How to load Google Play on your Chromebook

ASUS Chromebook Flip
ASUS Chromebook Flip

If you're using a Chromebook that has support for Android apps in the dev channel, you won't magically get Google Play with the update. The good news is that it's easy to install and get everything up and running.

For starters, you'll need to have a Chromebook that's on the M53 developer channel and has Android app support baked in. As of this writing, that means the ASUS Chromebook Flip, but support for the Acer Chromebook r11 and the 2015 Pixel will be here in the coming weeks. Have a look here to see how to switch to the dev channel if you need some help. Once you have that sorted, everything else is done in the settings.

  • Click the bottom right corner of your screen (where the network and battery icons are). You'll see things like your WiFi and Bluetooth information and the volume slider. What we're interested in is the link to the settings page, which is near the bottom of the small window. Give that a click.
  • Your Chromebook settings page should open. You'll see all sorts of things to adjust (and you totally should investigate them), but we're looking for the "Play store" section. There you'll find a box that says "Enable Google Play Store on your Chromebook." Go ahead and check the box.
  • A new window will open, and you'll need to click the "Get started" button.
  • Next you'll see the terms of service, which nobody ever reads. Be smart and read them. You need to know what is happening to your private data, and this tells you everything in simple and clear language.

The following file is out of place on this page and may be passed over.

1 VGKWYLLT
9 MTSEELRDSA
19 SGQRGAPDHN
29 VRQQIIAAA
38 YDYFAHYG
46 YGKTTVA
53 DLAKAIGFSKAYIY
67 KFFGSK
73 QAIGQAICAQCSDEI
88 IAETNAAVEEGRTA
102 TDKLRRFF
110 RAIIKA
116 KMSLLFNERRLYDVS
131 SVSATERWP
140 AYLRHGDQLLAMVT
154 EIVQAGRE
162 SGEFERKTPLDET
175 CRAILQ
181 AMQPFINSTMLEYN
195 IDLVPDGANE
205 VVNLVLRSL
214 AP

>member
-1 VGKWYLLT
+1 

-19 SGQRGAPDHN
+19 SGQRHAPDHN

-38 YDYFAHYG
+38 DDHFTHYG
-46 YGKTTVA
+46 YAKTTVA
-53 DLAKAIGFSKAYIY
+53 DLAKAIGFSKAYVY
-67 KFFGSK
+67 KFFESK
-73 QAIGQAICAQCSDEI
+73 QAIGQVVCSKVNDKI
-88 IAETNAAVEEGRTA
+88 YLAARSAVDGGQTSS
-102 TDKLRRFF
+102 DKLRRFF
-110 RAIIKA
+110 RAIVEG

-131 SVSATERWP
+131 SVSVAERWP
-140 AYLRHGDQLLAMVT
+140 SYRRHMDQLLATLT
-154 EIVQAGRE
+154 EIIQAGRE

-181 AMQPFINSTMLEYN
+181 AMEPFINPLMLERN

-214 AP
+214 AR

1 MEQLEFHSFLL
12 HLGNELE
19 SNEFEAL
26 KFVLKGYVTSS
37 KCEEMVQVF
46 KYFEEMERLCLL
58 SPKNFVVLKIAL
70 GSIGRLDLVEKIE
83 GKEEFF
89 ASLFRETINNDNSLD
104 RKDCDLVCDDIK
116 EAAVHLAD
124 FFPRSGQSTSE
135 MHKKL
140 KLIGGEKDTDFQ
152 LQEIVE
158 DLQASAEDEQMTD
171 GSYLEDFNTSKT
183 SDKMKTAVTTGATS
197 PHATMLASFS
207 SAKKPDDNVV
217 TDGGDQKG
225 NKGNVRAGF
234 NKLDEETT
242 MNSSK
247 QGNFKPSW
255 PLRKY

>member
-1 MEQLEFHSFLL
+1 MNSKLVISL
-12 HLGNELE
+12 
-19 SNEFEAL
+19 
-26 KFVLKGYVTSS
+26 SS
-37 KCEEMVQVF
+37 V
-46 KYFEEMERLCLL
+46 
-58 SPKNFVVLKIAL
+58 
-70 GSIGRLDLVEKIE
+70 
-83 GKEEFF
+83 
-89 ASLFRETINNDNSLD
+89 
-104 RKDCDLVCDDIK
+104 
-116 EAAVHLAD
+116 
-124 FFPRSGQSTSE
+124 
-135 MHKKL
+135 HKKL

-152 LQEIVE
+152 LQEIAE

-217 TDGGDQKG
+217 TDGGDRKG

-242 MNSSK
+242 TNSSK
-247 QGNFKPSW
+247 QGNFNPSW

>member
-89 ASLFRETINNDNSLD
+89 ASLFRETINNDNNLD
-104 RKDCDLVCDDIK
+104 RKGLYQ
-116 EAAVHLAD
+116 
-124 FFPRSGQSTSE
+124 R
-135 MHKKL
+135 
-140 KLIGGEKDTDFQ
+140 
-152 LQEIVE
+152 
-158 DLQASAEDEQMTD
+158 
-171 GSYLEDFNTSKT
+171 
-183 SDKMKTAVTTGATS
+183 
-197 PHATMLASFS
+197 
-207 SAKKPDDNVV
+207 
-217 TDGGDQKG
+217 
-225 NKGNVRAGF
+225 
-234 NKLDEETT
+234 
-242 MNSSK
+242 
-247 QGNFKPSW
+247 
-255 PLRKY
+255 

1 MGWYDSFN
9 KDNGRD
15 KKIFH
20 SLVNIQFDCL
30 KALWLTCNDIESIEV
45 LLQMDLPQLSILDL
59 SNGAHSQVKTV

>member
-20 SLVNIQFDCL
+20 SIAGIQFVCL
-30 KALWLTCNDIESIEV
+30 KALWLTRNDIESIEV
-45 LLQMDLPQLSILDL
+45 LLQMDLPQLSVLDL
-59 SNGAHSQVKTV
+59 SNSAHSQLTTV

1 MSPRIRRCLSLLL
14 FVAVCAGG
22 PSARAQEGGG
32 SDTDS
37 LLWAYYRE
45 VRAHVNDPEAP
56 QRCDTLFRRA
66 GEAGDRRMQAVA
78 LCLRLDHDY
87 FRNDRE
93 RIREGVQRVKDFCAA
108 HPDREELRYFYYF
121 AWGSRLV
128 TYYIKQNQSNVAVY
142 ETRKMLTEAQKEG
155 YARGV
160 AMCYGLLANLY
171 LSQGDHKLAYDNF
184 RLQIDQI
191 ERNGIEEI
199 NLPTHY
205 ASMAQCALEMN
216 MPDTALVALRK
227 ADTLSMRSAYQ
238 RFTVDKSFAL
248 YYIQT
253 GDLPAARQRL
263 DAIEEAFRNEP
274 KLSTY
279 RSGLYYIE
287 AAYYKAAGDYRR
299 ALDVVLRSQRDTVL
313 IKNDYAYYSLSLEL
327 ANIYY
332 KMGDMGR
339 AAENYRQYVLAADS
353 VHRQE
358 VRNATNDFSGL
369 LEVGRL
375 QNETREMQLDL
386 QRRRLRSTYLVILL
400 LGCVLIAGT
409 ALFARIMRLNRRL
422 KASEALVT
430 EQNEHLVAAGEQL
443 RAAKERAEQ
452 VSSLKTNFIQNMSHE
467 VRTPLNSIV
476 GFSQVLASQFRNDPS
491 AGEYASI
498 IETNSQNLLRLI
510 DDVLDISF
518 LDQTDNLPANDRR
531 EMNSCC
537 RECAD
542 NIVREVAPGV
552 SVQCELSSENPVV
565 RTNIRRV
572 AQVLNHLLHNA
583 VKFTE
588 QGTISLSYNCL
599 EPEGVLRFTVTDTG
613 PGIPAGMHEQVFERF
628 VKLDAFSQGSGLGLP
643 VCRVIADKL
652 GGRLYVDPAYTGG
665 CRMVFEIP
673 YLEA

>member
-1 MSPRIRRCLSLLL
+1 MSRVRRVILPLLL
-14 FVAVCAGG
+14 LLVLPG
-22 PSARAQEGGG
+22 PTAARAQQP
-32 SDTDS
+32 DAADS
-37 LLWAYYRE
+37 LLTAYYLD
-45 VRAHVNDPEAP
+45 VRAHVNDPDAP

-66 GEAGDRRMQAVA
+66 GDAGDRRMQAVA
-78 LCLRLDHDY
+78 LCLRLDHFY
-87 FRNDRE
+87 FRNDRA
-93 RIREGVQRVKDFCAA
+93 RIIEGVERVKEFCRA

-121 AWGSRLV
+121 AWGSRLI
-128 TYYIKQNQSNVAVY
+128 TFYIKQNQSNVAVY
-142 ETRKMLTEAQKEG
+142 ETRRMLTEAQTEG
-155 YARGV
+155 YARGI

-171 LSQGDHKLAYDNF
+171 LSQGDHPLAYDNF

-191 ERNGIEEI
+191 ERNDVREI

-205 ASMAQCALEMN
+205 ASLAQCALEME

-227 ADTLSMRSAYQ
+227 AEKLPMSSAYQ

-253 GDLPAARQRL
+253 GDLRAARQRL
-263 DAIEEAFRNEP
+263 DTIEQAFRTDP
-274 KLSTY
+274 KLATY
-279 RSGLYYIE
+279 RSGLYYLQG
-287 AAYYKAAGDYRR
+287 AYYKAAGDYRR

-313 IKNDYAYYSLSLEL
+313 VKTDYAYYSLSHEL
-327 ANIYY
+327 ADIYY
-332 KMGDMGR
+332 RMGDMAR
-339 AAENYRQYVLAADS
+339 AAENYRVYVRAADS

• After you agree to the terms, you'll see the Play store app open. You're all set up!

The next step is to install some apps. If you have an Android phone, you'll know what to do here, but here is the simple primer — click the apps button, find an app you want to try, and click install!

Remember that not all the apps are going to work the same way they do on an Android phone. That's why all this is still in the developer channel (which is clearly marked as unstable) and going through testing, both in-house at Google and publicly. But you should try all the apps that look interesting and be sure to share your experiences with the rest of us as well as file bug reports with Google.

Happy Androiding on your Chromebook!

Jerry Hildenbrand
Senior Editor — Google Ecosystem

Jerry is an amateur woodworker and struggling shade tree mechanic. There's nothing he can't take apart, but many things he can't reassemble. You'll find him writing and speaking his loud opinion on Android Central and occasionally on Twitter.